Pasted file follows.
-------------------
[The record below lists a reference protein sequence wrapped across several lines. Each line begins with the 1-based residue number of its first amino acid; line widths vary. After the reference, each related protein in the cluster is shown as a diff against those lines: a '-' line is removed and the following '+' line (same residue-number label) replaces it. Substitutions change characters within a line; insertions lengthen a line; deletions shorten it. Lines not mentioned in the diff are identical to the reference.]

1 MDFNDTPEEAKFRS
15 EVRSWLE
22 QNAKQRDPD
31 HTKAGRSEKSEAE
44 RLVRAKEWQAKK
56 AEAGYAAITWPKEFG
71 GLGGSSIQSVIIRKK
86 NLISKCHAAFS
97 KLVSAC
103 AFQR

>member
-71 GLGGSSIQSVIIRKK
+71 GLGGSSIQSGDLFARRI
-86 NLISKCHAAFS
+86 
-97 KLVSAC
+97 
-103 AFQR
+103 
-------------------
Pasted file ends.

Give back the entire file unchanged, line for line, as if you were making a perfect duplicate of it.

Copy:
[The record below lists a reference protein sequence wrapped across several lines. Each line begins with the 1-based residue number of its first amino acid; line widths vary. After the reference, each related protein in the cluster is shown as a diff against those lines: a '-' line is removed and the following '+' line (same residue-number label) replaces it. Substitutions change characters within a line; insertions lengthen a line; deletions shorten it. Lines not mentioned in the diff are identical to the reference.]

1 MDFNDTPEEAKFRS
15 EVRSWLE
22 QNAKQRDPD
31 HTKAGRSEKSEAE
44 RLVRAKEWQAKK
56 AEAGYAAITWPKEFG
71 GLGGSSIQSVIIRKK
86 NLISKCHAAFS
97 KLVSAC
103 AFQR

>member
-71 GLGGSSIQSVIIRKK
+71 GLGGSSIQSGDLFARRI
-86 NLISKCHAAFS
+86 
-97 KLVSAC
+97 
-103 AFQR
+103 